Michigan Facts

american_robin_glamorMichigan State Bird: The Robin     The robin red breast was designated as the state bird of Michigan by House Concurrent Resolution No. 30, the Senate concurring, on April 8, 1931.

dwarf_lake_iris

Michigan State Wild Flower: The Dwarf Lake iris  In 1996, the Michigan Wildflower Association sponsored an informal wildflower preference poll through newspapers throughout the state. The Association invited citizens to vote for one of six native plants for nomination as the state’s official wildflower. The large-flowered white trillium garnered 1,733 votes to secure first place in the poll. The dwarf lake iris came in second with 1,479 votes.

TrilliumWhile the large-flowered white trillium grows throughout eastern North America, the dwarf lake iris grows only in the Great Lakes area and most of the world’s population of this iris is found within the borders of Michigan. The dwarf lake iris is considered threatened on the state and federal levels.

Interestingly, on June 12, 1997, House Bill No. 4923 was introduced in the Michigan House of Representatives. It proposed that the second-place dwarf lake iris be declared the state wildflower.

apple_blossomsMichigan State Flower: The Apple Blossum    Michigan adopted the blossom of the apple tree as its state flower by an act of the legislature on April 28, 1897.

p_stone1

Michigan State Stone: The Petoskey Stone The Petoskey Stone is actually a fossilized coral (Hexagonaria pericarnata) from a coral reef that existed in the northern Lower Peninsula during the Devonian era, 350 million years ago. The Petoskey Stone was adopted as the state stone by Public Act 89 of 1965.

white-tailed-deer

Michigan State Mammal: The White-tailed Deer     Michigan designated the white-tailed deer as official state game animal in 1997. Zeeland fourth-graders campaigned to include the white-tailed deer among Michigan’s official state symbols.

 

painted_turtle2

Michigan State Reptile: The Painted Turtle The painted turtle was designated the official state reptile of Michigan in 1995. The painted turtle is the only turtle still commonly found in Michigan (of the nine or ten native species that live in the state).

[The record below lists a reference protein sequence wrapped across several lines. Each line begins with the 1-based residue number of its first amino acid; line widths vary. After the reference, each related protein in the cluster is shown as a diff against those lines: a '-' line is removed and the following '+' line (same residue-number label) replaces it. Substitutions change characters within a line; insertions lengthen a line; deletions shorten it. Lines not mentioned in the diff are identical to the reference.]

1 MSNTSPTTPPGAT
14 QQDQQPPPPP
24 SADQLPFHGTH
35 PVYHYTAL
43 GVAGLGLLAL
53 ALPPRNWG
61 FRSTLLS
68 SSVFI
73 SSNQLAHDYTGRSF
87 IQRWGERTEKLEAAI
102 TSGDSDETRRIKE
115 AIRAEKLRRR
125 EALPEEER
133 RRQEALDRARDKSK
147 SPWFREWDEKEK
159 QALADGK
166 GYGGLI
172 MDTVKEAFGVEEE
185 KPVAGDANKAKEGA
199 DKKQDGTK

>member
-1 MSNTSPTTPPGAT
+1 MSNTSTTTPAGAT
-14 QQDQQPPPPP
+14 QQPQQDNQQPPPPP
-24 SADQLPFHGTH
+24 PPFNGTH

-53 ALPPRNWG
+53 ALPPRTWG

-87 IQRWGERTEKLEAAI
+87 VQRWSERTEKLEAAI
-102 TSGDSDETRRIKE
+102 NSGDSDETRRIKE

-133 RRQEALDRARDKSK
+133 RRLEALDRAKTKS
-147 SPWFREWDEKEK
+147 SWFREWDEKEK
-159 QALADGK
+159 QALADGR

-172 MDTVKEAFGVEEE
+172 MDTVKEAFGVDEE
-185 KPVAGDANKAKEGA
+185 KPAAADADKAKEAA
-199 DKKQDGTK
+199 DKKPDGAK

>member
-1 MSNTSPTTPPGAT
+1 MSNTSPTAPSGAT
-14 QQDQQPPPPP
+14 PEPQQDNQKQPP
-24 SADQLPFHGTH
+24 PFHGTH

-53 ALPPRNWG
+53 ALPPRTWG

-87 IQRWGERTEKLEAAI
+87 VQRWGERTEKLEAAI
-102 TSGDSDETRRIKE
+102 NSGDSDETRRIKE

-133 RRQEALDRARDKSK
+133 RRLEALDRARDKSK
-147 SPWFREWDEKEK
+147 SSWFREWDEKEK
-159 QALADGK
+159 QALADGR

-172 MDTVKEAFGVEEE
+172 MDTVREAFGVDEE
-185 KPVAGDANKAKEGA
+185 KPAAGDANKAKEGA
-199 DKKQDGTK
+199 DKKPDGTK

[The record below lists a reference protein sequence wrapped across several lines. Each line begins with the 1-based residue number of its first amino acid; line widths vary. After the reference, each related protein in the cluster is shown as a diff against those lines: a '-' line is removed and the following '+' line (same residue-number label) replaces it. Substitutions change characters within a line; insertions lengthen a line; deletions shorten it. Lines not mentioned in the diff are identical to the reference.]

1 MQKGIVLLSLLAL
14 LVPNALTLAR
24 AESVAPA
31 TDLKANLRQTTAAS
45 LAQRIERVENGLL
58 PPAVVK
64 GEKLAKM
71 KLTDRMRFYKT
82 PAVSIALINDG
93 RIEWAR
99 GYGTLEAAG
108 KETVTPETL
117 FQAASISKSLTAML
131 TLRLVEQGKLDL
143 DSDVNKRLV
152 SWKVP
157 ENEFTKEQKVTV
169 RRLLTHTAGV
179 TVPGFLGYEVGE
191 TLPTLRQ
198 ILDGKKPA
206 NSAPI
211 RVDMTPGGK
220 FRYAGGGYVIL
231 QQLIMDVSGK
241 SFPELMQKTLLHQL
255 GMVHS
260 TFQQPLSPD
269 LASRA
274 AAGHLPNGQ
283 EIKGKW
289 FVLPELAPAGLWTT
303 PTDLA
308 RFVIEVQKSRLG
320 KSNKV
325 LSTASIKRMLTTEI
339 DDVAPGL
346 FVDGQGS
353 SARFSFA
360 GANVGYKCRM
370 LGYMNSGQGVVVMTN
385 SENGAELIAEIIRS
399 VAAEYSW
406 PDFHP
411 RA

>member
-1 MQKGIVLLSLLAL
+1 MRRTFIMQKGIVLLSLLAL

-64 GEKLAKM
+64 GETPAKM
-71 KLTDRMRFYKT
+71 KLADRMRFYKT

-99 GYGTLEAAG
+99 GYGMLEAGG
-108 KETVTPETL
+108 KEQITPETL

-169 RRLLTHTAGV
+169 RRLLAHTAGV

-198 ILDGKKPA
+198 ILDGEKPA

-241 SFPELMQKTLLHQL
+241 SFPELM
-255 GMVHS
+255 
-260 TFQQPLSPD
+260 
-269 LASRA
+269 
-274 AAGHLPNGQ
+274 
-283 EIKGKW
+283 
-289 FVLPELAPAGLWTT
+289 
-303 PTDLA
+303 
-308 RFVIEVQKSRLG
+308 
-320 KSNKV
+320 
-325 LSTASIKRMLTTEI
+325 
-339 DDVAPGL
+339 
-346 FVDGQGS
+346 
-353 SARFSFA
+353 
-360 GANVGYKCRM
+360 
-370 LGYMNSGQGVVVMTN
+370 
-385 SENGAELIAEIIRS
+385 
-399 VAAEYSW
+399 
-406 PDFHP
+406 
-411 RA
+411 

EWhitePine2

Michigan State Tree: The Eastern White Pine     The Eastern White pine tree was designated the official state tree of Michigan in 1955.

 

Greenstone

Michigan State Gem Stone: The Isle Royal Greenstone    Chlorastrolite was named the “Official State Gem” of Michigan by the Seventy-Sixth Legislature (Act 56, PA 1972, effective March 30, 1973).

QUICK MICHIGAN FACTS:

*The name Michigan is derived from the Indian words “Michi-gama” meaning large  lake.
*The State Nickname is the “Great Lake State.” Others include “Wolverine State” or “Water Winter Wonderland.”
*The State motto is “Si quaeris peninsulam amoenam circumspice.”
(If you seek a pleasant peninsula, look about you.)
*Michigan was admitted to the Union in 1837, the 26th state.
Michigan includes:
57,022 sq. mi. of land area (16,439 sq. mi. in the U.P.)
1,194 sq. mi. of inland waters
38,575 sq. mi. of Great Lake water area
3,126 miles of Great Lakes shoreline (more fresh water coastline than any other state)
19,000,000 acres of forest cover
The population is 9,328,784 (1990 Census). 9,488,000 est. 1/1/93 (98 per sq. mi.).
The capital is Lansing (1847).
The largest city is Detroit.
The State Trunkline System totals 9,607 miles. All are toll free.
Michigan is the only state that touches four of the five Great Lakes.
40 of Michigan’s 83 counties touch at least one of the Great Lakes.
*Michigan has more than 11,000 inland lakes and more than 36,000 miles of streams.
*You are never more than six miles from one of them.
*Anywhere in Michigan, you are within 85 miles of one of the Great Lakes
 
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